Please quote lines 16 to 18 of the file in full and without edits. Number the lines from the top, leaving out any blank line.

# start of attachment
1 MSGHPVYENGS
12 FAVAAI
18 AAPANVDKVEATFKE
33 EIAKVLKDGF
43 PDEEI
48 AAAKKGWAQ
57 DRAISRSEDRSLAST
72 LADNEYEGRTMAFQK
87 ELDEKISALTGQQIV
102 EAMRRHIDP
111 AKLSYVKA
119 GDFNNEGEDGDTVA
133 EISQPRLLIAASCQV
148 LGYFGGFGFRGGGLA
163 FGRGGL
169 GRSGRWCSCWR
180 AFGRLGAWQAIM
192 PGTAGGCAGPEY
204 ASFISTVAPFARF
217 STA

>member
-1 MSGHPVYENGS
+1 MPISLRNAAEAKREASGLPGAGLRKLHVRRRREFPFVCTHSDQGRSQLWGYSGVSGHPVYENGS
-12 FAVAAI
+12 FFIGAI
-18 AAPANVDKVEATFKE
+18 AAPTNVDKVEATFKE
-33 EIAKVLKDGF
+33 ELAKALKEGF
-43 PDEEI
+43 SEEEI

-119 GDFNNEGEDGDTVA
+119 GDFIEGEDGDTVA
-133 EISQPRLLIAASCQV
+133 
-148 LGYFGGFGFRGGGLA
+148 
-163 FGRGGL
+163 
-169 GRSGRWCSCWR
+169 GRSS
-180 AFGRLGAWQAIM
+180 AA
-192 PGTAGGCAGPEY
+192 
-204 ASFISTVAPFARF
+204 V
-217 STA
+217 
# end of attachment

169 GRSGRWCSCWR
180 AFGRLGAWQAIM
192 PGTAGGCAGPEY